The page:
For these reasons, it has been. suggested. prior to the present invention to carry out the shale distillation- 111; the presence of steam and hydrogen at extremely short contact times and at conditionsconducive to a. reaction of the. steam with the shale coke. to form. hydrogen and carbon oxides and to a hydrogenation of the shaleoil by the hydrogen produced. While this procedure may increase the proportion of low boiling hydrocarbons and reduce the amount of sulfur and nitrogen in theoil removed, the extreme temperatures required are conducive to excessive cracking and gas formation whereby. the

total oil yield is seriously affected.

The present invention overcomes these difliculties and affords various additional advantagesas will appear from the description below wherein reference. will be:

made to the accompanying drawing.

In accordance with the present invention, the distilla: tion of oil shale is carried out. in the presence of; extraneous hydrogen at relatively mild temperatures not exceeding about 1.100" F. and preferably within a range of about 700900 F. at elevated pressures and for contacttimes suflicient. tocause at least a substantialreduction of the sulfur and nitrogen content of the product; 80

within the widera'nge of.

oil. While pressures varying from about 500 to 10,000 p. s. i. g. may be used, it has been found that pressures even substantially below 1000 p. s. i. g. and particularly Within the range of about 600800 p. s. i. g. give excellent and normally superior results with respect to total oil yield, product gravity, as Well as sulfur and nitrogen content so that substantial savings in equipment cost may be realized as compared with prior art procedures requiring pressures substantially in excess of 1000. p. s. i. g. Hydrogen feed rates of, say, about 5,,000-15,00.0 normal cu. ft. per ton of shale per hour may be used, feed rates of about 6,000-

10,000 normal cu. ft. preferred.

The contact time, i. e.,. the time for which the shale should be exposed to hydrogen at the above condition depends largely on the contacting technique employed. Fixed and moving bed operations, due to their poor heat transfer characteristics and ineflicient gas-solids contact, require relatively the longest contact times averaging about 5-15 hour's. Relatively short contact times may be employed in fiuidetype operation which is the preferred technique for carrying out the process of the present invention. However, even when employing the preferrd embodiment of the invention, contact times of at least 1 minute and preferably about 1 to 4 minutes should be used.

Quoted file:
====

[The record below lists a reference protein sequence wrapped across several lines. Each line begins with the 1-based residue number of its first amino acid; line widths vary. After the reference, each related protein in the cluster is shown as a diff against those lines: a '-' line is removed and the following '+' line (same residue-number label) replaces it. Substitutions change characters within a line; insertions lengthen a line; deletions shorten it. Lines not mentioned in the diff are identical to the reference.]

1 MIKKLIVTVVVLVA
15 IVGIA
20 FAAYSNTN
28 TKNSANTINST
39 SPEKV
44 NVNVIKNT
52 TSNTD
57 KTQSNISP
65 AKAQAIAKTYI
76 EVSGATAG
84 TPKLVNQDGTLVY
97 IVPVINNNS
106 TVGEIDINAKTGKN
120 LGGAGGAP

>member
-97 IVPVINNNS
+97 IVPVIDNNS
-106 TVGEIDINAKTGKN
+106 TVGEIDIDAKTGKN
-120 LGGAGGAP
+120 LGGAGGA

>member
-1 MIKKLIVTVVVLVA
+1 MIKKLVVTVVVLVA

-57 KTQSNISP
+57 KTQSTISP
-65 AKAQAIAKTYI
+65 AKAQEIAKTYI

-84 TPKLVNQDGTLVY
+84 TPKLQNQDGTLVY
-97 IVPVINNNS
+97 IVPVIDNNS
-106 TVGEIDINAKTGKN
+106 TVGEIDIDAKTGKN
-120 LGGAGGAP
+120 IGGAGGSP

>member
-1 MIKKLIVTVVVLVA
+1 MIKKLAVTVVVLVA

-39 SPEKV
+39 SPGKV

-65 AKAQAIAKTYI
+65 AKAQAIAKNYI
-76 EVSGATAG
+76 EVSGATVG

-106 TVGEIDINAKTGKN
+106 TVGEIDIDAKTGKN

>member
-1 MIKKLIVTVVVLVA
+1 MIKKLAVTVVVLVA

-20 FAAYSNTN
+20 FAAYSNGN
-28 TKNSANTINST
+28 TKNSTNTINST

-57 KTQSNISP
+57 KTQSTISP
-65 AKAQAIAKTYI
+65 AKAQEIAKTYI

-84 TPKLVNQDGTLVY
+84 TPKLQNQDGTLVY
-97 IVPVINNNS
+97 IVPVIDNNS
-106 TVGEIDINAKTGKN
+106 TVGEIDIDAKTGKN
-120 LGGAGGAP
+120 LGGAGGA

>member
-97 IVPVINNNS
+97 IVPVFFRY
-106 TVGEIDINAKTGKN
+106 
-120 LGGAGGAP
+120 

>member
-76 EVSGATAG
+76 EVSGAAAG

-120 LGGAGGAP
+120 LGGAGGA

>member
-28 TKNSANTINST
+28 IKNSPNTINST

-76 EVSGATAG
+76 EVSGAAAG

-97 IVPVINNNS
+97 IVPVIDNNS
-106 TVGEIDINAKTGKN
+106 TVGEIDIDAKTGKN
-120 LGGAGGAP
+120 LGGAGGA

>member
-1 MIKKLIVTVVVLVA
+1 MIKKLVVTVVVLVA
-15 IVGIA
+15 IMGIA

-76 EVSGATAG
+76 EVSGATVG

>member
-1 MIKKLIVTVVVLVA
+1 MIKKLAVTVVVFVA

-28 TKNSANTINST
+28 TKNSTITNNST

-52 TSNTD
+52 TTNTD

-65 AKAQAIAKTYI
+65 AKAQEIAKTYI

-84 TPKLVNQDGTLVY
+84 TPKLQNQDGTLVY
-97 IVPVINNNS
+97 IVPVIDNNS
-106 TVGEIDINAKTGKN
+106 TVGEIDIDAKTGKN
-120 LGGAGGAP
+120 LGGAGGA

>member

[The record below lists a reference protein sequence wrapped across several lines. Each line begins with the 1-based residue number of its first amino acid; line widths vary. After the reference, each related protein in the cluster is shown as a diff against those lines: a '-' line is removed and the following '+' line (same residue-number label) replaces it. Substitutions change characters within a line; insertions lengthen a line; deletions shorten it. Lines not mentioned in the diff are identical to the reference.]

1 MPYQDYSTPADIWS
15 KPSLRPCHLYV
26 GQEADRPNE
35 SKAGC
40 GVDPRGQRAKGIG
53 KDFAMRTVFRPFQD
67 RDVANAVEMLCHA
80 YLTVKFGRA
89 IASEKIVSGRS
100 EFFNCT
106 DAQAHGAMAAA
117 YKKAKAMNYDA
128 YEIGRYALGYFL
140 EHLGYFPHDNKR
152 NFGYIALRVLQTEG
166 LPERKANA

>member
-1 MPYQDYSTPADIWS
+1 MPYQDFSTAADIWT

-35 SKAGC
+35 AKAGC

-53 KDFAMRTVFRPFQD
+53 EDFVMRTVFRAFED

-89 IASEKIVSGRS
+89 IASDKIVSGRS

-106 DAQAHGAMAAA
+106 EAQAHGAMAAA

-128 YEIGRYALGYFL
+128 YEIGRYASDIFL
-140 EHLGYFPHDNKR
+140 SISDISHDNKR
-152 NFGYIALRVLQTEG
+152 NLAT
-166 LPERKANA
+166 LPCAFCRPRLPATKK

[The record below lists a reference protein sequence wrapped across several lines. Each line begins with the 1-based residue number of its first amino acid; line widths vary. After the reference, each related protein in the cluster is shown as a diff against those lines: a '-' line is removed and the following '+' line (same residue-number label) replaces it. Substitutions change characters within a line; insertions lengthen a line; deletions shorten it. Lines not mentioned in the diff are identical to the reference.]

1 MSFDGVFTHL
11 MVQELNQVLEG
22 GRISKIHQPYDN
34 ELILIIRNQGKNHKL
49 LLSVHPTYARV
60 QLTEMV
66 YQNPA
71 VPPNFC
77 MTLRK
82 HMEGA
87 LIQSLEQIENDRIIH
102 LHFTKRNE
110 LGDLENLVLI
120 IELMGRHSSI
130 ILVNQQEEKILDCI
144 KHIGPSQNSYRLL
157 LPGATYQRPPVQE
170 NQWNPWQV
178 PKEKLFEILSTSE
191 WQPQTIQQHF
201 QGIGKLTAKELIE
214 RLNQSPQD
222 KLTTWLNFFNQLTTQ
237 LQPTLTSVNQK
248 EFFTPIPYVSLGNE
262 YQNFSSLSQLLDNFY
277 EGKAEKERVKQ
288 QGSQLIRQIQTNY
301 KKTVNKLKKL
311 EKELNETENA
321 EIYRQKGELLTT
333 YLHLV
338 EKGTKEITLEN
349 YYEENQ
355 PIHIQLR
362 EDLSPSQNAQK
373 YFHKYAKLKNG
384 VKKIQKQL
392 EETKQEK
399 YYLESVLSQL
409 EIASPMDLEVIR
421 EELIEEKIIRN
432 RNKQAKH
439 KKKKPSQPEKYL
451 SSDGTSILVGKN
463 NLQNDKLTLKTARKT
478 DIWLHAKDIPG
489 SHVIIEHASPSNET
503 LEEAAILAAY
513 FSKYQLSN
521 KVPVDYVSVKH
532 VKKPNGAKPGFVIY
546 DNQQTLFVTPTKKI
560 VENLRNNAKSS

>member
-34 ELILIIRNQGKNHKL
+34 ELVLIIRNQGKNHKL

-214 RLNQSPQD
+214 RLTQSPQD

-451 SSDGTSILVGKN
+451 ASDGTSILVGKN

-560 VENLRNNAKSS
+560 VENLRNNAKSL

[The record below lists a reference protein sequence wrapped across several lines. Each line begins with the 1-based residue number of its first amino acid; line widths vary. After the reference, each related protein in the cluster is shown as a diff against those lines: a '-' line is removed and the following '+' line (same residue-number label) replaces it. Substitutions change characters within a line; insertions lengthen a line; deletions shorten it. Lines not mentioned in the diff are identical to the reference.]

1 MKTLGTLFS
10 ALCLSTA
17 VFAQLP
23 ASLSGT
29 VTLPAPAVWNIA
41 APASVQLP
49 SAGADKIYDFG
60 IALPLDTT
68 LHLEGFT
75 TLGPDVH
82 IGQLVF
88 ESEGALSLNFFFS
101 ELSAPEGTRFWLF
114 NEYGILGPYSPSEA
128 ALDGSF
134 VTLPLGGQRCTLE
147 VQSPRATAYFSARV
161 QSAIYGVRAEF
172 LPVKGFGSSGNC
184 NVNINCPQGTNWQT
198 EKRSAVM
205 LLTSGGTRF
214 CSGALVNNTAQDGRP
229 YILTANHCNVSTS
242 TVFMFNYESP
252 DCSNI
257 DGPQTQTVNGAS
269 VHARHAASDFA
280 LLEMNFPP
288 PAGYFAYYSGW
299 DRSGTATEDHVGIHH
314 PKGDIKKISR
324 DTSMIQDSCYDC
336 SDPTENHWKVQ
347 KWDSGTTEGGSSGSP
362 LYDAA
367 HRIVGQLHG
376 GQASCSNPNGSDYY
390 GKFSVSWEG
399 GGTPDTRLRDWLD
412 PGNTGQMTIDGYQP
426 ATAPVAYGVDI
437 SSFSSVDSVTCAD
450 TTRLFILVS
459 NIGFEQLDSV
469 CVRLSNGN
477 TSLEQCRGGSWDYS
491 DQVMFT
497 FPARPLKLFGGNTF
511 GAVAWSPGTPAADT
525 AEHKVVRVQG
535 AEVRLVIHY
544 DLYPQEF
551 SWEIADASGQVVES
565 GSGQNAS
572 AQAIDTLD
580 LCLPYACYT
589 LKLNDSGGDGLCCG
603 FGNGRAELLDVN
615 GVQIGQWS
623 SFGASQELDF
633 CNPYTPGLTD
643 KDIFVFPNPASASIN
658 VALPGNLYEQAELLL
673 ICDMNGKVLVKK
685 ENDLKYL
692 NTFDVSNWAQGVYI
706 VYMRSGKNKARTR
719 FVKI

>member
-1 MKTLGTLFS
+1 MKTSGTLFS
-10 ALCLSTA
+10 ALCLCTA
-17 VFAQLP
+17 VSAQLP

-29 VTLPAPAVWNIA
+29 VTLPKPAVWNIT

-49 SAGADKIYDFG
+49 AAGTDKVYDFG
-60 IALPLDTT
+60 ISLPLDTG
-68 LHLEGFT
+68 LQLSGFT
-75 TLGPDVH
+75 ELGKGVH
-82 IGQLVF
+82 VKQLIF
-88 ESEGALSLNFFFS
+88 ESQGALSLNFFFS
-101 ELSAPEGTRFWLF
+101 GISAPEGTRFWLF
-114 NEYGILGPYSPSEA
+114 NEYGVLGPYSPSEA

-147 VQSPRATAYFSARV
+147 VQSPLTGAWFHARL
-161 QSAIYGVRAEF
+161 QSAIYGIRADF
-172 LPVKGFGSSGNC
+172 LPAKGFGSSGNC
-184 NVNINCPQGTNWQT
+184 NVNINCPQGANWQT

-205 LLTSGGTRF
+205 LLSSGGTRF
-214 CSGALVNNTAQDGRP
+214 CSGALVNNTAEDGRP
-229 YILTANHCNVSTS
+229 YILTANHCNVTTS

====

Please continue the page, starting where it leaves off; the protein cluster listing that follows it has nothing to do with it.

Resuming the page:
It has also been found that the hydrogen treatment of the invention may be employed. with excellent results in stages involving a hydrogen-soaking stage carried out at relatively low temperatures of, say, about 650-750 F. preceding the distillation stage proper carried out in the presence of hydrogen at temperatures of about 800-950 F. The soaking stage may amount to about 5-15 hours followed by retorting for about an.- other 1-5 hours, in fixedbed'batch operation.

flhe hydrogen may besupplied in substantially pure form or in the form of suitable gas mixtures rich in hydrogen. In this respect, it is interesting to note that experimental data indicate'a beneficial influence of the resence of carbon monoxide in addition to hydrogen. Ratios of carbon monoxide tohydrogen up to l and even higher than 1 may be successfully used with frequently improved results with. respect to. total oil yield. Relatively inexpensive hydrogen-containing gases, such as water gas, synthesis gas, or the like, are, therefore, particularly suitable for the purposes of the present in.- vention.

A further embodiment of the invention involves the addition of small amounts of inorganic polar compounds, such as water, sodium hydroxide, calcium chloride and the like, to the shale undergoing the hydrogenatingretorting treatment in accordance with the invention. Additions of this type amounting to as little as about 2-10 lbs. per ton of shale have been found to be conducive to apreciable improvements. withrespect to oil yield and/or product quality.